It might look docile lolling among the water lilies, but bad-tempered and surprisingly swift on terra firma, the hippopotamus has a deservedly fearsome public image in its African homeland. It also has a formidable reputation among evolutionary biologists: the beast has defied attempts to pinpoint its origin for nearly two centuries. To that end, recent findings may finally put the hippo in its place.
With its gaping maw, hairless body and eyes that sit high on its head, the semiaquatic hippo is one of the most distinctive members of Africa's mammalian menagerie. Two species exist today--the common Hippopotamus amphibius and the smaller Liberian hippo, Choeropsis liberiensis--and 40 more are known from the fossil record. Experts agree that hippos belong to the mammalian order Artiodactyla, a group of even-toed, hoofed creatures whose extant representatives include camels, pigs and ruminants such as cows. But exactly where hippos sit on the artiodactyl family tree has proved devilishly difficult to discern.
Two hypotheses lead the pack. The first posits that the piglike peccaries, or tayassuids, are the closest relatives of the hippo. The second proposes that extinct swamp-dwelling creatures called anthracotheres own that distinction. To evaluate the two scenarios, Jean-Renaud Boisserie, a postdoctoral researcher at the University of California at Berkeley, and his colleagues scrutinized all the characteristics ever used to support one or the other of these models, incorporating data from 32 artiodactyl species (including new fossil hippos from Chad and Ethiopia).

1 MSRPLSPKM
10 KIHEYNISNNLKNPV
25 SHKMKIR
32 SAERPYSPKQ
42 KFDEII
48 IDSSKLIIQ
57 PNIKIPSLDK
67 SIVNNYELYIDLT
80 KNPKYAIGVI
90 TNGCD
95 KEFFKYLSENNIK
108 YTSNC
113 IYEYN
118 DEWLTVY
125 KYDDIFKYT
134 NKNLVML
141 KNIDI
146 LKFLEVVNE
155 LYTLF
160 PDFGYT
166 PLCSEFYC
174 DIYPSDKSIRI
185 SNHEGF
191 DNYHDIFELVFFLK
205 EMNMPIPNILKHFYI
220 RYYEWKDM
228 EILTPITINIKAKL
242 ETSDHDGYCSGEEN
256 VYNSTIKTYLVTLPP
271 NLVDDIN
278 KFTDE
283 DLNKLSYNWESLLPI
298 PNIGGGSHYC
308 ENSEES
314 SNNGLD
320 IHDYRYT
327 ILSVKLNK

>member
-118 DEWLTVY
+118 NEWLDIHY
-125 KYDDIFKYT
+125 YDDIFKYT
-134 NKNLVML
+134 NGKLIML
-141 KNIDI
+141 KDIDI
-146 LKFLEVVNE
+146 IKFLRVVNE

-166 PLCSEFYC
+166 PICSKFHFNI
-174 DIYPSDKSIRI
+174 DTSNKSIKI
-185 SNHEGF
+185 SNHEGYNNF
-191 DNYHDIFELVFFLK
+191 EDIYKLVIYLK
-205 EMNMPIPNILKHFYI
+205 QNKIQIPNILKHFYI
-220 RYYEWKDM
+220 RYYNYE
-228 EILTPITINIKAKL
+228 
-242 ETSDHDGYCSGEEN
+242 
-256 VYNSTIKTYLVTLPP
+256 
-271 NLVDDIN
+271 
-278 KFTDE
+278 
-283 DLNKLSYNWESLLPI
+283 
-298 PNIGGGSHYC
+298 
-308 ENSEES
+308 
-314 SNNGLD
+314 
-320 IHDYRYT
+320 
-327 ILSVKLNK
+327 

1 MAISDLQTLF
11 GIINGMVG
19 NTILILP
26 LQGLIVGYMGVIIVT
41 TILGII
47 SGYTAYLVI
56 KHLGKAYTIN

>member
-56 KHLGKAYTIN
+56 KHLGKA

In presenting their work at a fall meeting and, more recently, in a paper published online January 24 by the Proceedings of the National Academy of Sciences USA, the investigators concluded that many of the putative resemblances between hippos and peccaries--the rounded shape of the muzzle in cross section, for example--are in fact primitive artiodactyl traits and therefore not indicative of a deeper relationship. Other similarities were also judged meaningless. The anthracothere hypothesis fared much better: the team's analysis supports a link between hippos and anthracotheres, pointing to an especially close relationship with a dentally advanced subset of anthracotheres known as the Bothriodontinae. Although hippo teeth look rather different, the two groups have in common a number of features in the skull, lower jaw and limbs.
The results stand to elucidate not only the ancestry of hippos but also that of whales. In 2001 key fossil whale discoveries revealed the ocean dwellers to be descended from artiodactyls [see "The Mammals That Conquered the Seas," by Kate Wong, Scientific American, May 2002]. And several DNA analyses have concluded that whales and hippos in particular share a common ancestor. But some paleontologists have been reluctant to embrace the molecular findings because whereas the oldest known whales date back to more than 53 million years ago, the earliest hippos yet found are only around 15 million years old. The fossil trail of anthracotheres, however, doesn't peter out until some 41 million years ago. An anthracothere origin of hippos could thus reduce the gap between them and whales to just 12 million years. "This is the best work so far to link anthracotheres to hippos," comments fossil-cetacean expert J.G.M. (Hans) Thewissen of the Northeastern Ohio Universities College of Medicine. The challenge now, he adds, will be to identify anthracothere ancestors from the right time and place to bridge the remaining break between hippos and whales.
The hippo will no doubt remain a force to be reckoned with in the wilds of Africa. But paleontologists may have at last wrestled with the river horse and won.